Elective at johns hopkins/Harvard

Discussion in 'Clinical Rotations' started by FelixFelicius, May 10, 2008.

  1. FelixFelicius

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    Hey guys,

    I'm an aussie med student and am trying sort out my elective for next year. I want to do it in the US but am not too sure which place is the best. I only know the famous medical schools in the US like Harvard and Johns Hopkins, and was wondering how they are in terms of electives? Is it true that JH only offers research electives to international students? And also I would really appreciate it if some one would let me know if there are any good electives being offered at lesser known medical schools. The ones at harvard n JH are highly competitive and it would be good to have some other options!

    Cheers
     
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  3. smq123

    smq123 John William Waterhouse
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    What fields are you interested in? Internal medicine? Family medicine? Pediatrics? Surgery?

    Also - how are clinical rotations set up in Australia? Do they expect you to start acting like an intern, or is there a LOT of shadowing?

    If most of your rotation experiences have been shadowing, then you're going to be in for a tough time trying to play "catch up" if you went to Hopkins or Harvard - and that might detract from your experience.

    You will probably also need to check on how much malpractice insurance will be required. If you can't cover the malpractice insurance, then your experience in the US will be very limited.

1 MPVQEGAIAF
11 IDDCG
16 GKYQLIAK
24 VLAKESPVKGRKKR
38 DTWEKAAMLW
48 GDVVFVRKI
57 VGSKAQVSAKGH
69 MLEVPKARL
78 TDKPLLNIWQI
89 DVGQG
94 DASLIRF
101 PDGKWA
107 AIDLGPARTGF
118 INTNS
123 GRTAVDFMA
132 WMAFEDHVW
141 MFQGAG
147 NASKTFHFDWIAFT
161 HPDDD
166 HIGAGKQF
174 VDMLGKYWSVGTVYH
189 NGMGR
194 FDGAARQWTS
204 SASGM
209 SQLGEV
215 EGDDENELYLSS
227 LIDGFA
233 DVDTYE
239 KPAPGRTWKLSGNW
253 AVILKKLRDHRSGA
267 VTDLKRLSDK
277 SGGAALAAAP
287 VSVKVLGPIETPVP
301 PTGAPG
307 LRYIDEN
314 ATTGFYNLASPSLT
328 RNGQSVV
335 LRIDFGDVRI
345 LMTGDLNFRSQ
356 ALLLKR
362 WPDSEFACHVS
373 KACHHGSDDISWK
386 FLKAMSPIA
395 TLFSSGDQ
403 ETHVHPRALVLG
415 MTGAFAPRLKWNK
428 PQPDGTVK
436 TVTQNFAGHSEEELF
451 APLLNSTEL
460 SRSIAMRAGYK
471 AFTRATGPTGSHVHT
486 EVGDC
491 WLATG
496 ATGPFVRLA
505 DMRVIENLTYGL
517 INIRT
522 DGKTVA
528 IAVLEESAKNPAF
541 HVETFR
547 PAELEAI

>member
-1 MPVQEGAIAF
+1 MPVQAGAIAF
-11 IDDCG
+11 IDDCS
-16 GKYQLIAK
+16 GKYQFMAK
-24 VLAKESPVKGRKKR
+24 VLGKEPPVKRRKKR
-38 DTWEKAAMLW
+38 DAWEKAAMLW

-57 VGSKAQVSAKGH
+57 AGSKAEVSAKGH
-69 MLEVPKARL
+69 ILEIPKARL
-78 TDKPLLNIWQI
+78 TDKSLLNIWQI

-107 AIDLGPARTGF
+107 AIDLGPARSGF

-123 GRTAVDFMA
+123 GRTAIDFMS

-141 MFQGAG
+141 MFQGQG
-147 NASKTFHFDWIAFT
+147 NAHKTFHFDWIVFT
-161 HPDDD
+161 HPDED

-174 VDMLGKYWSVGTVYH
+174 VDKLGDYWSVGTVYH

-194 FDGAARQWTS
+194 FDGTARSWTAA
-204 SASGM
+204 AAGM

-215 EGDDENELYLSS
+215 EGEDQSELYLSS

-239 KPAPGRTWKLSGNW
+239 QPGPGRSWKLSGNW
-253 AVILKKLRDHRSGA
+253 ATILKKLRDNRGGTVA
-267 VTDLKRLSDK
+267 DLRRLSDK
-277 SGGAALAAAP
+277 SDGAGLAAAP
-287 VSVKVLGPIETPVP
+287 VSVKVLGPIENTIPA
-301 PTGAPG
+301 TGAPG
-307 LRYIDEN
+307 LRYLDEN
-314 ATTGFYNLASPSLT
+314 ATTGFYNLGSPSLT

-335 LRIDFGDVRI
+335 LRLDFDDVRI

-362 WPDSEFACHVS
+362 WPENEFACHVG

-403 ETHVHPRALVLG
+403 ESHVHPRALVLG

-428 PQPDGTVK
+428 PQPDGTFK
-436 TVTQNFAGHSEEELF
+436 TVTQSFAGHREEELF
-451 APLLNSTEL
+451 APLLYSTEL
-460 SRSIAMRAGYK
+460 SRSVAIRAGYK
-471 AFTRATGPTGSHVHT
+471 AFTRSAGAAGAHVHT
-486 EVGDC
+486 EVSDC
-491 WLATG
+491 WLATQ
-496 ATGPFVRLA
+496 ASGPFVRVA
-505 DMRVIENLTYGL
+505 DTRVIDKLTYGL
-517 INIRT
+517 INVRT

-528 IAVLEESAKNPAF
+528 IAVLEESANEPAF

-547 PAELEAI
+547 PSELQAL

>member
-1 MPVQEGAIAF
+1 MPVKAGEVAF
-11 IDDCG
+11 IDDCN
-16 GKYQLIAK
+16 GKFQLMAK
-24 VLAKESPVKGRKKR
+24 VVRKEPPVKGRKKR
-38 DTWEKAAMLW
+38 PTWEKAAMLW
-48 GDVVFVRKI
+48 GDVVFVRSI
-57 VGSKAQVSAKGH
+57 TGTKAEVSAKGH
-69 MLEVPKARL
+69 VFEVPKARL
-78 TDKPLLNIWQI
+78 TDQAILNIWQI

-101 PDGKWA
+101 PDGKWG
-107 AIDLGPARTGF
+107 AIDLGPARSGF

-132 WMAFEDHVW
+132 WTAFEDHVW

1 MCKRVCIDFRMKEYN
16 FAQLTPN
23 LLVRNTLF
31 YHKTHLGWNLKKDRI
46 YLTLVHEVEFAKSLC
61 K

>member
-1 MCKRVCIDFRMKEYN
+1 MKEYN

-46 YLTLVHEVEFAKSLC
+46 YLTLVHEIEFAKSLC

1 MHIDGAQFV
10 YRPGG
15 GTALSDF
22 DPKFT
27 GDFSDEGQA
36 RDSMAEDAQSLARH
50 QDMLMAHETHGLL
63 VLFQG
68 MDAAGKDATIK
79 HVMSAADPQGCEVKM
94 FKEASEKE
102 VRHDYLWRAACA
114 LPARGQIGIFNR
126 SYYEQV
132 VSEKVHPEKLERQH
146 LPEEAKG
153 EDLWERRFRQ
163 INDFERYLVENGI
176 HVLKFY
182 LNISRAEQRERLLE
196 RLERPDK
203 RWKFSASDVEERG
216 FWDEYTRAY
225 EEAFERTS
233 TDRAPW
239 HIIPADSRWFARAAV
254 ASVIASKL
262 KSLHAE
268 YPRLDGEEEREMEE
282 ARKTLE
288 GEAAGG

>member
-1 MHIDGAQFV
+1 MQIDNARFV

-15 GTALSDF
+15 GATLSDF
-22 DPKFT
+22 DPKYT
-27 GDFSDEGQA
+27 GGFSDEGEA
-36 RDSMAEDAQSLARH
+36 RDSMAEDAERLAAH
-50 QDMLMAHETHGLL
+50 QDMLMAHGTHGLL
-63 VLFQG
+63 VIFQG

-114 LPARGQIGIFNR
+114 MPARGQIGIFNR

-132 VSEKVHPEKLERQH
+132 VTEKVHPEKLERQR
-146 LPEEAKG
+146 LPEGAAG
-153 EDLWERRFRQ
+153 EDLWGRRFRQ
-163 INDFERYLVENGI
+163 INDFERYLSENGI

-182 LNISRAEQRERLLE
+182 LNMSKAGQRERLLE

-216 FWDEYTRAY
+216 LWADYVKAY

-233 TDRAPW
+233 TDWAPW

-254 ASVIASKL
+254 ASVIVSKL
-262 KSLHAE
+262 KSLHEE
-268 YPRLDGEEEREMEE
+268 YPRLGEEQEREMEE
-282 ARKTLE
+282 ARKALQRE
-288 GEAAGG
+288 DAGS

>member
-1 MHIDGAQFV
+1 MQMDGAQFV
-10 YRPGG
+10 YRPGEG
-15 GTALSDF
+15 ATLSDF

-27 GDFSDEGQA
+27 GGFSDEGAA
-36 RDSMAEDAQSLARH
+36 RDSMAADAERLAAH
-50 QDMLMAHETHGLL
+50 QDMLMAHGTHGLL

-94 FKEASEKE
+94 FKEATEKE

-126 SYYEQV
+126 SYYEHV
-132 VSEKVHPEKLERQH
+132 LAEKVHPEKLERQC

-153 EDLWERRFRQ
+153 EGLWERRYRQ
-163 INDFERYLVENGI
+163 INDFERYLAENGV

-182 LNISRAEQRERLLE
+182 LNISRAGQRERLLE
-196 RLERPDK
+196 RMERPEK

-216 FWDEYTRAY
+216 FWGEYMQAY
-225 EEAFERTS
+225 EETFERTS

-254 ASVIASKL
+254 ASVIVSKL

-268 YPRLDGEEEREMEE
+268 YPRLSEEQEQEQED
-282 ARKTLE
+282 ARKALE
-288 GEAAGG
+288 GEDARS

4. FelixFelicius

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    Umm i am interested in Internal Medicine. And yes, i am pretty much expected to act like an intern here, not much shadowing. I'm not too sure about the mal practice insurance, how much is it usually? Also, i was wondering if i should ask my professors to write letters of recommendations for me? Do harvard n JH take them into account?
     
  5. smq123

    smq123 John William Waterhouse
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    I asked about your previous rotation experience, because (to my surprise) I've found that it varies widely by country. We had a guy from England who, despite having done a year of rotations, was clueless as to what medical students in the US are expected to do. ("Ooohhh...I am supposed to write the post-op note?! ME?!? REALLY?! :confused: We don't do that in England....Oh.")

    I am not sure how much malpractice insurance would be for an internal medicine rotation. I am doing an OB rotation at a different hospital (same state), and my malpractice insurance requirements was something like $1 million dollars per incident, and $3 million dollars in aggregate. Fortunately, my school pays that for me, but...yeah...it's a LOT. (I'm also in a high-malpractice state. Other states, like Texas, are much less.)

    If you're interested in malpractice insurance, check out the international forums a little farther down the list, or the international rotations subforum [http://forums.studentdoctor.net/forumdisplay.php?f=297] They may have tips on how to get malpractice insurance.

    If you don't get malpractice insurance, your options will be much more limited, and your role will be limited to an "observership". You'll be able to round with the team, but you will not be able to see patients by yourself. You won't be able to even put a stethoscope on a patient without a resident watching you - which I'm sure is NOT what you're accustomed to in Australia! Then again, you won't have to take call, and you won't have to admit patients. :D